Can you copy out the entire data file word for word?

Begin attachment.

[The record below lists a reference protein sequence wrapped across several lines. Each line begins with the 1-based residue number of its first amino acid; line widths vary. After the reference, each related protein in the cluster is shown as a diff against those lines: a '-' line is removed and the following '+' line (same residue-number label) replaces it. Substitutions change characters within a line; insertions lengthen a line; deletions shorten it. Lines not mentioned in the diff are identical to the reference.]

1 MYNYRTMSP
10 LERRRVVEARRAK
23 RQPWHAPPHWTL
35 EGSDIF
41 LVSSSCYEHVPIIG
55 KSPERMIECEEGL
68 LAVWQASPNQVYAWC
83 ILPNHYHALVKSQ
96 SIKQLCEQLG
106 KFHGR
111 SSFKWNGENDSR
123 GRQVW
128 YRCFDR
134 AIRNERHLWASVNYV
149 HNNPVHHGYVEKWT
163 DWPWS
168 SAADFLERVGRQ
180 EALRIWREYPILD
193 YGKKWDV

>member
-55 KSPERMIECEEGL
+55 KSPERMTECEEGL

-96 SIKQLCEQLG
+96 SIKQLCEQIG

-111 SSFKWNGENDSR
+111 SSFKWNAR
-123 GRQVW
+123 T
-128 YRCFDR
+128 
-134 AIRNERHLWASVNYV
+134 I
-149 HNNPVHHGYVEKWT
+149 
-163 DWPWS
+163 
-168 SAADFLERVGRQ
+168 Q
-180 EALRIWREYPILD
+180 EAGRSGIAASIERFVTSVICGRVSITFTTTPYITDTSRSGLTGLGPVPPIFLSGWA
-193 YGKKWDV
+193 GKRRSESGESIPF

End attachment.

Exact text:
[The record below lists a reference protein sequence wrapped across several lines. Each line begins with the 1-based residue number of its first amino acid; line widths vary. After the reference, each related protein in the cluster is shown as a diff against those lines: a '-' line is removed and the following '+' line (same residue-number label) replaces it. Substitutions change characters within a line; insertions lengthen a line; deletions shorten it. Lines not mentioned in the diff are identical to the reference.]

1 MYNYRTMSP
10 LERRRVVEARRAK
23 RQPWHAPPHWTL
35 EGSDIF
41 LVSSSCYEHVPIIG
55 KSPERMIECEEGL
68 LAVWQASPNQVYAWC
83 ILPNHYHALVKSQ
96 SIKQLCEQLG
106 KFHGR
111 SSFKWNGENDSR
123 GRQVW
128 YRCFDR
134 AIRNERHLWASVNYV
149 HNNPVHHGYVEKWT
163 DWPWS
168 SAADFLERVGRQ
180 EALRIWREYPILD
193 YGKKWDV

>member
-55 KSPERMIECEEGL
+55 KSPERMTECEEGL

-96 SIKQLCEQLG
+96 SIKQLCEQIG

-111 SSFKWNGENDSR
+111 SSFKWNAR
-123 GRQVW
+123 T
-128 YRCFDR
+128 
-134 AIRNERHLWASVNYV
+134 I
-149 HNNPVHHGYVEKWT
+149 
-163 DWPWS
+163 
-168 SAADFLERVGRQ
+168 Q
-180 EALRIWREYPILD
+180 EAGRSGIAASIERFVTSVICGRVSITFTTTPYITDTSRSGLTGLGPVPPIFLSGWA
-193 YGKKWDV
+193 GKRRSESGESIPF